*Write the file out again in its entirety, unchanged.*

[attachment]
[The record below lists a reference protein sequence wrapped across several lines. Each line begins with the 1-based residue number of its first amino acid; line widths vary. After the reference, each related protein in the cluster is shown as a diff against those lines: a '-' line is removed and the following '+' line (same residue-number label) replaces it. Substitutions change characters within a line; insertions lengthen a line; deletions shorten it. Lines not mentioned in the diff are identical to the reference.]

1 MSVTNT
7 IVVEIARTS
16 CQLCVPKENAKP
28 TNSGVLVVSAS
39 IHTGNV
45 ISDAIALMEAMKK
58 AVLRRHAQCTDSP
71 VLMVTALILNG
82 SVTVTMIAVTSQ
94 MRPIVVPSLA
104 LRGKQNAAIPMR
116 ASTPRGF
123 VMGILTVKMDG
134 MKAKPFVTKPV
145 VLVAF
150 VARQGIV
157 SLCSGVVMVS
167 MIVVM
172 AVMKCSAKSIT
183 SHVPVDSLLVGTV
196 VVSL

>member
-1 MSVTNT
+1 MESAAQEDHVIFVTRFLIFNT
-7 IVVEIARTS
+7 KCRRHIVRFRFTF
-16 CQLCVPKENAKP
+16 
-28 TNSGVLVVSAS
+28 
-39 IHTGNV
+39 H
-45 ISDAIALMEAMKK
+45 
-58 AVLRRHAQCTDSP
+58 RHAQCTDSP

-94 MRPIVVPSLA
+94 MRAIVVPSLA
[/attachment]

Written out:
[The record below lists a reference protein sequence wrapped across several lines. Each line begins with the 1-based residue number of its first amino acid; line widths vary. After the reference, each related protein in the cluster is shown as a diff against those lines: a '-' line is removed and the following '+' line (same residue-number label) replaces it. Substitutions change characters within a line; insertions lengthen a line; deletions shorten it. Lines not mentioned in the diff are identical to the reference.]

1 MSVTNT
7 IVVEIARTS
16 CQLCVPKENAKP
28 TNSGVLVVSAS
39 IHTGNV
45 ISDAIALMEAMKK
58 AVLRRHAQCTDSP
71 VLMVTALILNG
82 SVTVTMIAVTSQ
94 MRPIVVPSLA
104 LRGKQNAAIPMR
116 ASTPRGF
123 VMGILTVKMDG
134 MKAKPFVTKPV
145 VLVAF
150 VARQGIV
157 SLCSGVVMVS
167 MIVVM
172 AVMKCSAKSIT
183 SHVPVDSLLVGTV
196 VVSL

>member
-1 MSVTNT
+1 MESAAQEDHVIFVTRFLIFNT
-7 IVVEIARTS
+7 KCRRHIVRFRFTF
-16 CQLCVPKENAKP
+16 
-28 TNSGVLVVSAS
+28 
-39 IHTGNV
+39 H
-45 ISDAIALMEAMKK
+45 
-58 AVLRRHAQCTDSP
+58 RHAQCTDSP

-94 MRPIVVPSLA
+94 MRAIVVPSLA